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LAST UPDATED: March 24th, 2023

FLIR has been revolutionizing the field of thermal imaging cameras and sensors since 1978. Their line of security cameras is very competitive in business and commercial fields, especially when it comes to image quality and versatility. One of their most popular items is their solitary home security camera, the "FLIR FX." This consumer-level camera is comparative to many other home security cameras on the market with a collection of unique pros and cons.

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The Good

  • Versatile
  • Battery System
  • Storage


The FLIR FX is an extremely versatile little camera. Its small size makes it easy to mount when paired with FLIR's line of camera stands. It's designed for use outdoors, indoors, and even in your car as a dash cam. Many users suggest the FLIR FX's usability as a "Go-Pro" style camera to be just as attractive, but it is mainly marketed as a static security camera.

Battery System

The FX's battery system is unique and makes it one of the most mobile security cameras on the market. There are two different internal batteries - one in the camera and the other in the indoor stand- each of which soaks up to two hours' worth of juice and enables enough power to stay mobile for up to four hours total. This makes it an ideal wireless security camera - as long as you're willing to use it within four hours, that is.


FLIR also makes it easy to store recorded video in the company's cloud. They offer up to 30 full days of cloud storage to paying customers. You can decide whether you'd like to pay yearly or monthly, and beyond that the process is cake. They also offer a free 30-day trial if you'd like to experience their storage interface before you commit.

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The Bad

  • Durability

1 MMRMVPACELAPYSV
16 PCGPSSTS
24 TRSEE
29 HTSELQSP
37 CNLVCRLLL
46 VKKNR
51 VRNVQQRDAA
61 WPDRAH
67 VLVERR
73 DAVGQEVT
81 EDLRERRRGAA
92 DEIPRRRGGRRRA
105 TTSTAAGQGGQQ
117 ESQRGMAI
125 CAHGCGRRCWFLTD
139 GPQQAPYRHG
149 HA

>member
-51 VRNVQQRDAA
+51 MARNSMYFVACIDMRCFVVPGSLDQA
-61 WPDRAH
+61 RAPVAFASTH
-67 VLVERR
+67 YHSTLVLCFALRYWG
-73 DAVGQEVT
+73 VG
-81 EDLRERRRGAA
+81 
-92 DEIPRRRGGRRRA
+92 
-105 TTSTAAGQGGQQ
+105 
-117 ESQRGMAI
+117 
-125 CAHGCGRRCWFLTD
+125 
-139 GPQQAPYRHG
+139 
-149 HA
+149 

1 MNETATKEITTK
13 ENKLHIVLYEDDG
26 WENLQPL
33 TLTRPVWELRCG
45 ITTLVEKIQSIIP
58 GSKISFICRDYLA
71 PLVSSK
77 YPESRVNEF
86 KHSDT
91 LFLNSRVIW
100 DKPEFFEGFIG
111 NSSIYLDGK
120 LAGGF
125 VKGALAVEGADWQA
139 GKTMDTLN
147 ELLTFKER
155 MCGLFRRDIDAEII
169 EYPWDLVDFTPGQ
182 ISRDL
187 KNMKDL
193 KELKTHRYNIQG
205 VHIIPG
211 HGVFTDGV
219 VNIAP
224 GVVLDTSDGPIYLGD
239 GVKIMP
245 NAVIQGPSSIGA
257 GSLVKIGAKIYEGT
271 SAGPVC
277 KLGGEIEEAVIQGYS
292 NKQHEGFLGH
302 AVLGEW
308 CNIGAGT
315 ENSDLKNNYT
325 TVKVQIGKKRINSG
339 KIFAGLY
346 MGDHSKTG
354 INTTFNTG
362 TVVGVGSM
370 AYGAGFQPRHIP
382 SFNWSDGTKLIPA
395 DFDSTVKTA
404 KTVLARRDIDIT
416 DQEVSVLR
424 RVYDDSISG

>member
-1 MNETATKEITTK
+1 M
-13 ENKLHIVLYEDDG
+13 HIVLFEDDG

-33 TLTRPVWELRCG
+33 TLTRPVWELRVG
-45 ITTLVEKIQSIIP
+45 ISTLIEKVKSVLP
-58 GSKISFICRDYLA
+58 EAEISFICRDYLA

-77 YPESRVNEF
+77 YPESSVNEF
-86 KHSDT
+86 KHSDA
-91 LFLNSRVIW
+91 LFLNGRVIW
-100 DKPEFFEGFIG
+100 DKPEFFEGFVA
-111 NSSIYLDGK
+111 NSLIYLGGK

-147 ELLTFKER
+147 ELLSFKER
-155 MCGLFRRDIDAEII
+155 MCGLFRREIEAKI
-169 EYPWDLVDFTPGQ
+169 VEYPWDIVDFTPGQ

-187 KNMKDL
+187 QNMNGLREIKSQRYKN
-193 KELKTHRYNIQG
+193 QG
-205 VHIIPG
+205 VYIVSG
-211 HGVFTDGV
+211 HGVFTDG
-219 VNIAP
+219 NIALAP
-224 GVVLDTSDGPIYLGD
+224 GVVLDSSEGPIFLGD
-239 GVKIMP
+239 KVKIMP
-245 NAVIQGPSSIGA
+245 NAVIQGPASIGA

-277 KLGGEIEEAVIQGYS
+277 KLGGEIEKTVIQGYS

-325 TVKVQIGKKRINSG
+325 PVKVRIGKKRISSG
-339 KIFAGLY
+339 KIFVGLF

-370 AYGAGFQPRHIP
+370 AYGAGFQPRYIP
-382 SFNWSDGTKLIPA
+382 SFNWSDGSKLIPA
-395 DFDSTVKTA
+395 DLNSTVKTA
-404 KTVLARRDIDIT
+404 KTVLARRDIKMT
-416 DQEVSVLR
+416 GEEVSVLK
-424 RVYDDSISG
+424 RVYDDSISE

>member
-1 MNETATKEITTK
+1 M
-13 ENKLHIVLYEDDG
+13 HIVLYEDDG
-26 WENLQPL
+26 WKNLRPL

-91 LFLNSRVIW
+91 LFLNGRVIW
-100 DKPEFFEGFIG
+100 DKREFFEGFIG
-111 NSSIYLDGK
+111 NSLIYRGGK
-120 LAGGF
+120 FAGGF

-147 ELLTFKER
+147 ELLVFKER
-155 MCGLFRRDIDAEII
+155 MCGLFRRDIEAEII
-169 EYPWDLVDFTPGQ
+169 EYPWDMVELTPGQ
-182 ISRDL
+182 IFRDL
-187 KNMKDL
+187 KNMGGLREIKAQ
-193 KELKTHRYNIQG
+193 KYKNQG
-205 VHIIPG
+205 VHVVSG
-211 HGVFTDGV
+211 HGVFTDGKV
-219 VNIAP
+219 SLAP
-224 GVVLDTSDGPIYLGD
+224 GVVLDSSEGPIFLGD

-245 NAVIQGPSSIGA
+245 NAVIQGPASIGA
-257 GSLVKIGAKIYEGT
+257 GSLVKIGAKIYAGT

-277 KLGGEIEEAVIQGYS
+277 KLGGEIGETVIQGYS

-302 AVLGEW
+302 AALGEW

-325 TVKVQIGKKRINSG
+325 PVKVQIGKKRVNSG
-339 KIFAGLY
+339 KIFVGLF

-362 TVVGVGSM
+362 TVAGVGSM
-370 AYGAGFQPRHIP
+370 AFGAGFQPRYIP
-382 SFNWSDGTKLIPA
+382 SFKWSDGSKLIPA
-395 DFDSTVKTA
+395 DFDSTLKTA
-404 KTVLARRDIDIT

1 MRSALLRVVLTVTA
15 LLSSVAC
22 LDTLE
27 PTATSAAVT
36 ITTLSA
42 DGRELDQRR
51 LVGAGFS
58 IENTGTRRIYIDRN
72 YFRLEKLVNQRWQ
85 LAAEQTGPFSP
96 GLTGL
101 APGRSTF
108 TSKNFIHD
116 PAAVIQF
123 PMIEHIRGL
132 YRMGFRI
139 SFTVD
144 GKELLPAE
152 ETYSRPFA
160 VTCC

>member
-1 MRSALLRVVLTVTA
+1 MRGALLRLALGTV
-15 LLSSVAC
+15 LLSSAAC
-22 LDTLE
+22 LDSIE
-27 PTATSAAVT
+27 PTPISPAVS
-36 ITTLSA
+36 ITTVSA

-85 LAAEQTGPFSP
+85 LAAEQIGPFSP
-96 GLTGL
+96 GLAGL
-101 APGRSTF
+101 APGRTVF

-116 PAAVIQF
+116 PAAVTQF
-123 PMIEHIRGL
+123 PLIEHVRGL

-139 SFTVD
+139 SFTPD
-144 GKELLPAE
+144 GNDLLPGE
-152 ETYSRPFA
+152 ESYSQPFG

• Capabilities


The camera itself tends to be flimsy and fragile, making it more difficult to use in a mobile capacity (especially in the rough outdoors). The surrounding plastic cover and its plastic lens keep it from being durable and from capturing a clean image. FLIR's camera mounts can also be unreliable- this deters from ever feeling secure when mounting the camera to vehicles, sports helmets, etc.


The extras sold through FLIR tend to be expensive, even though they too can be flimsy. Their mounts, stands, and cases are necessary for full functionality but range between $50-$100 in price. When purchasing extras seems this unattractive, it limits the usefulness of the camera itself as a mobile, stable security device. The FX has no pan, tilt, or zoom capabilities. It does have a wide-angle lens broad enough to cover a whole room if positioned right (preferably in a far corner). However, this severely limits its usefulness as an outdoor security camera. You can only expect to cover a limited range of a given space - this is fine for indoor use, but your whole front yard is a different story.


The Bottom Line

FLIR is one of the smaller cameras available for consumer use, and its features aiding in security measures help to set it aside from its mobile "sports cam" competitors. The add-ons available for purchase are mostly overpriced, but its cloud storage options are pretty decent. Overall, this is a good deal for anyone looking for easy indoor security, but anything beyond that may disappoint with the FLIR FX.

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